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Periodontal Disease

If you’re in search of a dental cleaning and a routine oral exam, you’ll probably call your general dentist to schedule an appointment. However, if you have been diagnosed with gum disease or need and extraction or dental implant, it is time to be evaluated by a periodontist.

Difference Between General Dentistry & Periodontics

A periodontist has extended education and experience in the field of periodontics and dental implants. Periodontics is the study of the structures that surround and support the teeth. This includes the gums, bone, and other soft tissues of the mouth. It is important to be seen by a periodontist immediately if your general dentist has told you that you have gum disease. Too frequently, patients will make their way into a periodontist office when it is too late and the teeth cannot be saved. There are a number of treatment options, both surgical and non-surgical, that periodontists can utilize to save your teeth where general dentists cannot. While one of the main problems seen by periodontists is gum disease (called periodontitis), it’s certainly not the only thing that they do. Dr. Jenkins can also diagnose and treat other diseases as well as provide a number of different surgical services to reconstruct the hard and soft tissues of the mouth. This includes the replacement of missing teeth with dental implants.

When to See a General Dentist

You should see a general dentist if you are in need of:

  • Standard oral X-rays
  • A dental checkup
  • A dental cleaning
  • Dental cavity treatment (fillings)
  • Simple Root canals
  • Crowns and Bridges

When to See a Periodontist

Periodontal treatment may be sought in several ways. Your general dentist or a hygienist may recommend a consultation with a periodontist if they find signs of periodontal disease through the course of a checkup or other dental care appointment. You may also decide to see a periodontist on your own as a referral is not necessary to be seen at our office.

In fact, if you experience any of these symptoms, we encourage you to schedule an appointment at our office without delay:

  • Bleeding while brushing or eating normal foods - Unexplained bleeding while performing regular cleaning or consuming food is the most common sign of a periodontal infection.
  • Bad breath - Ongoing halitosis (bad breath), which continues despite rigorous oral cleaning, can point to periodontitis, gingivitis or the beginnings of a gum infection.
  • Loose teeth and gum recession - Longer-looking and loose-feeling teeth can indicate recession of the gums and/or bone loss as a result of periodontal disease.
  • Related health concerns - Patients with heart disease, diabetes, osteopenia or osteoporosis are often diagnosed with correlating periodontal infections. The bacterial infection can spread through the blood stream, affecting other areas of the body.

The inside of the mouth is normally lined with a special type of skin (mucosa) that is smooth and coral pink in color. Any alteration in this appearance could be a warning sign for a pathological process. The most serious of these is oral cancer. The following are common signs of a pathologic process or cancerous growth:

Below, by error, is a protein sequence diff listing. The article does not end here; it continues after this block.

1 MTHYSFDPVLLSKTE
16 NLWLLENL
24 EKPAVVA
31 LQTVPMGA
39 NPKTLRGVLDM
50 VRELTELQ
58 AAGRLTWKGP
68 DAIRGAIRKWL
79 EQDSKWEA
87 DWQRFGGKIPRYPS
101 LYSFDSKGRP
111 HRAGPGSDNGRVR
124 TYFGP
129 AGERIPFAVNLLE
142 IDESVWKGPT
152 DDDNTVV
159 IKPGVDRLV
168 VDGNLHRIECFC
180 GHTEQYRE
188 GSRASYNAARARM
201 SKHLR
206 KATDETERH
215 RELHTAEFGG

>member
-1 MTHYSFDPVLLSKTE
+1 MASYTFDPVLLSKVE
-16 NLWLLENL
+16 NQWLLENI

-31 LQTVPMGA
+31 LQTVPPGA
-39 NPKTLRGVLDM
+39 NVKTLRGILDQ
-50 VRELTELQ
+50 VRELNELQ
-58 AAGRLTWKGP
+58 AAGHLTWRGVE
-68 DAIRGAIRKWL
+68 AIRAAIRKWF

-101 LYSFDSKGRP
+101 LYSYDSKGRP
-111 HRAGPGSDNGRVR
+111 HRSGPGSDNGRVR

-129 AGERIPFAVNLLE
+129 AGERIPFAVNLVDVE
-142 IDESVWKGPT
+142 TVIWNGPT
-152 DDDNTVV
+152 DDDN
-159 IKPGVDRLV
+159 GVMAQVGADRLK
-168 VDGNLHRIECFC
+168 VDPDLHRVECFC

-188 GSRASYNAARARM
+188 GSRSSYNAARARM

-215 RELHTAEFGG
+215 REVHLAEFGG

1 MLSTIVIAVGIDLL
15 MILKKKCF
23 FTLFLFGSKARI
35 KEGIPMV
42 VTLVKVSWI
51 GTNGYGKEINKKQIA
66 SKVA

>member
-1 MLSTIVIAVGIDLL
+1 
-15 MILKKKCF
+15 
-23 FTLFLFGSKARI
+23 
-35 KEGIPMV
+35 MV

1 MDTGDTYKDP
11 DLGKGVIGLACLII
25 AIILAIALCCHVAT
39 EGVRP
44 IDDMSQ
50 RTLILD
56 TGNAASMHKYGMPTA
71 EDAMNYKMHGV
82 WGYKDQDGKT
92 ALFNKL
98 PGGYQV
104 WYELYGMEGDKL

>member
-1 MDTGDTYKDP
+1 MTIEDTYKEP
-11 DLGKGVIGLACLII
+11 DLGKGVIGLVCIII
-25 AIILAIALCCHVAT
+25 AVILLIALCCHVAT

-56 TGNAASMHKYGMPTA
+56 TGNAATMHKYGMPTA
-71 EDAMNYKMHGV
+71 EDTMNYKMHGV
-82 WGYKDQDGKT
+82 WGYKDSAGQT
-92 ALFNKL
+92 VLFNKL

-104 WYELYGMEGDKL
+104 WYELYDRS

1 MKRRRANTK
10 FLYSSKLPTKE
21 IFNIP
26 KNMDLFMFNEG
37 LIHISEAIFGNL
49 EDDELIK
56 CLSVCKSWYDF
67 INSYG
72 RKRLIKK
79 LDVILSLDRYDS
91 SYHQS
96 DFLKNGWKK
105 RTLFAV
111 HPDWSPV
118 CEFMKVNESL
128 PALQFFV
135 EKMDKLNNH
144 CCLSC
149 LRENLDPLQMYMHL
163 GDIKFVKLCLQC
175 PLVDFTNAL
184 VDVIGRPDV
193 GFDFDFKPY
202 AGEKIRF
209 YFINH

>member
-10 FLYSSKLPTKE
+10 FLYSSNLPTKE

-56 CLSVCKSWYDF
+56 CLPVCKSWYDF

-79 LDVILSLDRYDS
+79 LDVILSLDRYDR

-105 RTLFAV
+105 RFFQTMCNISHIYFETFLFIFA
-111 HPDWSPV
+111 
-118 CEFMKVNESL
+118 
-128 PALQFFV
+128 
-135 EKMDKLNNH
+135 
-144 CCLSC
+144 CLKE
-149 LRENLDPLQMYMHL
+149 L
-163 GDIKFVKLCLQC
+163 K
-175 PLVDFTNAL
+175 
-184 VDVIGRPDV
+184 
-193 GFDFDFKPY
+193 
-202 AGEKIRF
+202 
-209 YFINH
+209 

• Reddish patches (erythroplasia) or whitish patches (leukoplakia) in the mouth.
  • A sore that fails to heal, and bleeds easily.
  • A lump or thickening on the skin lining the inside of the mouth.
  • Chronic sore throat or hoarseness.
  • Difficulty chewing or swallowing.

These changes can be detected on the lips, cheeks, palate, and gum tissue around the teeth, tongue, face, and/or neck. Pain does not always occur with pathology and, curiously, is not often associated with oral cancer. However, any patient with facial and/or oral pain without an obvious cause or reason may also be at risk for oral cancer. We recommend performing an oral cancer self-examination monthly.

Remember that your mouth is one of your body’s most important warning systems. Do not ignore suspicious lumps or sores. Please contact us so we may help.

You should visit Littleton Implants & Periodontics if you are in need of:

Bone grafting

  • Dental implant placement or implant replacement
  • Extractions with bone grafting
  • Scaling and rRoot planing (deep cleaning)
  • Periodontal surgery
  • Dental implants or implant replacement Bone grafting
  • Gum grafting
  • Sinus augmentation
  • Deep pocket cleanings
  • Hard tissue recontouring
  • Crown lengthening (Aesthetic or functional)
  • Gum or oral surgery Frenectomy or fiberotomy

In addition to tooth loss, aAllowing gum disease to go untreated can cause a number of serious health problems. These can include:

  • Worsening of diabetes symptoms
  • Heart disease & stroke
  • Low birth weight of babies who have mothers with gum disease
  • Alzheimer’s disease
  • Oral cancer

In the end, the biggest difference between a general dentist and a periodontist is would be that a periodontist specializesthe focus of their studies in the diagnosis of gum disease, the surgical procedures to treat gum disease, the reconstruction of the supporting hard and soft tissue, and the placement of dental implants. Additionally, a periodontist has undergone as well as many years of additional trainingthe extra schooling and experience beyond dental school in a 3 year advanced specialty program recognized by the American Dental Association. Furthermore, Dr. Jenkins is a board certified periodontist and a Diplomate of the American Board of Periodontology. If you need to visit our office, please don’t hesitate to contact us today. Ourdental implant & periodontics office is located in beautiful Littleton, ColoradoO.

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